In Cosmos, the late astronomer Carl Sagan cast his gaze over the magnificent mystery of the Universe and made it accessible to millions of people around the world. Now in this stunning sequel, Carl Sagan completes his revolutionary journey through space and time.
Future generations will look back on our epoch as the time when the human race finally broke into a radically new frontier--space. In Pale Blue Dot Sagan traces the spellbinding history of our launch into the cosmos and assesses the future that looms before us as we move out into our own solar system and on to distant galaxies beyond. The exploration and eventual settlement of other worlds is neither a fantasy nor luxury, insists Sagan, but rather a necessary condition for the survival of the human race.
"TAKES READERS FAR BEYOND Cosmos . . . Sagan sees humanity''s future in the stars." --Chicago Tribune
Introductory music from the original score for COSMOS: A SpaceTime Odyssey composed by Alan Silvestri, used with permission from Cosmos Studios, Inc. and Chappers Music. All rights reserved. Special thanks to Fuzzy Planets, Inc.
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Customer ReviewsMost Helpful
By Stanley Hopea on 14-06-17
Any additional comments?
For wanderers everywhere: Pale Blue Dot is, for me, an essential, magical and thought-provoking experience.
I had read Pale Blue Dot before, and loved it. I was delighted when I learned this audiobook was in the works again. Having finished it, this version has exceeded my, frankly, stellar expectations.
As other reviewers have noted, the opening chapters are Carl Sagan's original recording - remastered. The rest is then read by Ann Druyan. Personally, I thought both parts are a fitting reflection of their partnership - exploring and connected through space and time. Ann, in my opinion, does a beautiful job.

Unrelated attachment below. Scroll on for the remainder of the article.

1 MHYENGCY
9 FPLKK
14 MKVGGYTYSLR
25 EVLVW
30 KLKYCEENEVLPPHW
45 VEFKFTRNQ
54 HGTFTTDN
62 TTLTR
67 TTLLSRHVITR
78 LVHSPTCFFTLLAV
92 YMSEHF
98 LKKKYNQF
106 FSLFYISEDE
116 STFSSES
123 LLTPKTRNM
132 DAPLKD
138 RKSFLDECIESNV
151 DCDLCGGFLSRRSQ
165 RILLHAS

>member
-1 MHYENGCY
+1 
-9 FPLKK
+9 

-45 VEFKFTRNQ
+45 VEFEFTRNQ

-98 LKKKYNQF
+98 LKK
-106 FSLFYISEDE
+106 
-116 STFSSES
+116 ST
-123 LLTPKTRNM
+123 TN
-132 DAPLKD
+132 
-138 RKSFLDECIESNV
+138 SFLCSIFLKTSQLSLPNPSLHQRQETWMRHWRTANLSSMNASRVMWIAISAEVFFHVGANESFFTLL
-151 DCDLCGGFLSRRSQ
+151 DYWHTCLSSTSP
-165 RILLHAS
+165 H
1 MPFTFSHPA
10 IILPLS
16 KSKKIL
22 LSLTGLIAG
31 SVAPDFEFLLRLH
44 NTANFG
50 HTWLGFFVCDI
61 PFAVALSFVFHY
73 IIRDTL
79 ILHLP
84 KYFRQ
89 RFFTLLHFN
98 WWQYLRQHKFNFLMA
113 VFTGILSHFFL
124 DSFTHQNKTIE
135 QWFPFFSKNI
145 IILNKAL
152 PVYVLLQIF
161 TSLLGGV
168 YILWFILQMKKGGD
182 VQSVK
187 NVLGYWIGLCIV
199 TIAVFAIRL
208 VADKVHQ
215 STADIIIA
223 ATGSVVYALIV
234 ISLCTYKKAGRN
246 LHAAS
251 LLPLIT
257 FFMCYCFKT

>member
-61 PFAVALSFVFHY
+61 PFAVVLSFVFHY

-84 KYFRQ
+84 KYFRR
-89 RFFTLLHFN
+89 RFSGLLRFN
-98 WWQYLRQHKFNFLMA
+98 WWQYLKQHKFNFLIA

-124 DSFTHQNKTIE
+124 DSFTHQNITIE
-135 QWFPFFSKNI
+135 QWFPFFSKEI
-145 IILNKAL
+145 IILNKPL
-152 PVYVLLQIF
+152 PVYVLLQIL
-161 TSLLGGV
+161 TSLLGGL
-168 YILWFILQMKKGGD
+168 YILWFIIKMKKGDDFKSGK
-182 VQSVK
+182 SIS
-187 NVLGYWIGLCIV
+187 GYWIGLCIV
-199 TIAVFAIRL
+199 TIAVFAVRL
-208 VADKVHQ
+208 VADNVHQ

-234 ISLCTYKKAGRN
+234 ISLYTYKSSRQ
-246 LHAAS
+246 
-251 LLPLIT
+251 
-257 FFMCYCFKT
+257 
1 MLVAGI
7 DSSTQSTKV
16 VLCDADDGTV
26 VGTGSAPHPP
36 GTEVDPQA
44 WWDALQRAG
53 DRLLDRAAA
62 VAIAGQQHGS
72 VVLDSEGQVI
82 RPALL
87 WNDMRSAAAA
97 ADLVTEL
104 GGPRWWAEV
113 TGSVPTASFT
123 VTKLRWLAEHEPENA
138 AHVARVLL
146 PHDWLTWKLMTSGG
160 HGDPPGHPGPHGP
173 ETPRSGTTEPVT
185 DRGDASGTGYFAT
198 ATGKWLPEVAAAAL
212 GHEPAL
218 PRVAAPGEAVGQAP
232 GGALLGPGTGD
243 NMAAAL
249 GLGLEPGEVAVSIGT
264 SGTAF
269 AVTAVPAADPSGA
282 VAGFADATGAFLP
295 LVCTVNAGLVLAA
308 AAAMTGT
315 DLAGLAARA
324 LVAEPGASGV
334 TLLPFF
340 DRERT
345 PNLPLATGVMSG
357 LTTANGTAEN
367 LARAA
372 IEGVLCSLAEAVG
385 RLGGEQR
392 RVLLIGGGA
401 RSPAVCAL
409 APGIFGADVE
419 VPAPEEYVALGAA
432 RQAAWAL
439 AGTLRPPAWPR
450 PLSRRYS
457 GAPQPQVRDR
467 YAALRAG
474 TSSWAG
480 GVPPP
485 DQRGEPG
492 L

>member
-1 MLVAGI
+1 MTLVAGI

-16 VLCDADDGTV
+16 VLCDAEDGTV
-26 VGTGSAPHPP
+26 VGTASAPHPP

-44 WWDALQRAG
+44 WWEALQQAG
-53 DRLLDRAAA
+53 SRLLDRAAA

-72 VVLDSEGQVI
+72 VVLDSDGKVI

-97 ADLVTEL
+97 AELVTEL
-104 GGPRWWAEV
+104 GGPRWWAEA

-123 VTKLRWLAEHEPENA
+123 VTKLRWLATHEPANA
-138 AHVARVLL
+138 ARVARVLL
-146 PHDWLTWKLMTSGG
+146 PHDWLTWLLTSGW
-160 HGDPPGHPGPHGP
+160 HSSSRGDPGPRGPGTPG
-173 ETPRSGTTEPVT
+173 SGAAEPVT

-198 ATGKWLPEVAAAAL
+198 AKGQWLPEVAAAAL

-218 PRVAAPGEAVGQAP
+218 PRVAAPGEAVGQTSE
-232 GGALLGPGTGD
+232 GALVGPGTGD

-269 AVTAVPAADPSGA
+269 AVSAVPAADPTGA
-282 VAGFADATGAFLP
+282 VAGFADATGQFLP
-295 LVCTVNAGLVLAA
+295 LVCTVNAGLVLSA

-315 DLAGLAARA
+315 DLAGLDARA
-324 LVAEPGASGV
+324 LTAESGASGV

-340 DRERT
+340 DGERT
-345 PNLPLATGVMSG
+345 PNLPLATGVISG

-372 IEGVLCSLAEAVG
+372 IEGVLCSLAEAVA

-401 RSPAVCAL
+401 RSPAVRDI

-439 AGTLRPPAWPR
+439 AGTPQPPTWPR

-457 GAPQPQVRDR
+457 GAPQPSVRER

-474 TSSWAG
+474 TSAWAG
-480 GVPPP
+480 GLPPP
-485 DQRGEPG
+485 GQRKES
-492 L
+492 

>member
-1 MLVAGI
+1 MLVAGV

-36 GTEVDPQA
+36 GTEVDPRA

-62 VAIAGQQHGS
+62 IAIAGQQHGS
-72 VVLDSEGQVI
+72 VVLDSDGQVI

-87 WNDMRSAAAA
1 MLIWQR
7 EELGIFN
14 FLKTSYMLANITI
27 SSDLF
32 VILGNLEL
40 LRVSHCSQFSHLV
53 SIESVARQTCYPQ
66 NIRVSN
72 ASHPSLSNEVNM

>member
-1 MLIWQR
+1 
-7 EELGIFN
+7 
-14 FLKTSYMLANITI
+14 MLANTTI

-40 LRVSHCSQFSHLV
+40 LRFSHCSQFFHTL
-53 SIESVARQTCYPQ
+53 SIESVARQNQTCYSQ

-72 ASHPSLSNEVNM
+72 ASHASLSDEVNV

For the unfamiliar, the book is named in reference to the image of the Earth, captured by Voyager 1, then 6 billion miles away on Valentines Day, 1990. The story behind the picture, and the 4 ships humans had then sent to the stars is hugely moving. Just one example of the brilliant storytelling throughout.
Like the image itself: the nuance and depth of the perspective in this book is powerful and inspiring. A perspective we may be gaining just in time.
I'd have liked to have listened to it whilst stargazing. The chapters take you beyond any darkness, to beautiful points of intellectual and, subtly, almost spiritual light, again and again.
I would recommend it for anyone interested in how our humanity can keep up with our technology. Also for anybody concerned with exploring other worlds and/or our doing right by this one, and all the Earth's inhabitants.
Thank you Ann, and all involved, for re-making this. Thank you for helping wanderers out there from all meridians to make the many crossings, as we find our way...
6 of 6 people found this review helpful
By D. M. York on 26-09-17
Wonderful, but just not enough Carl
It must first be said, there is a distinct and woeful absence of Carl Sagan in the narration of this book. Whilst the details indicate that it is jointly narrated by both Carl Sagan and Ann Druyan, Carl only narrates four short chapters at the very beginning of the book and after that the remaining 85% is narrated by Ann. Not that I can be critical of Ann Druyan who conducts the narration with a great deal of grace, though she is no substitute for the great Carl Sagan. Though if you have ever heard Carl Sagan speaking you realise that he speaks with a great deal of awe and even reverence about science and this is something that comes across with Ann. That being said, she would not be my first and most obvious choice as a narrator for this book. Her voice occasionally sounds tired, though she is always clear in what she says so I cannot raise much fault. I was disappointed that there was so little of Carl to this book.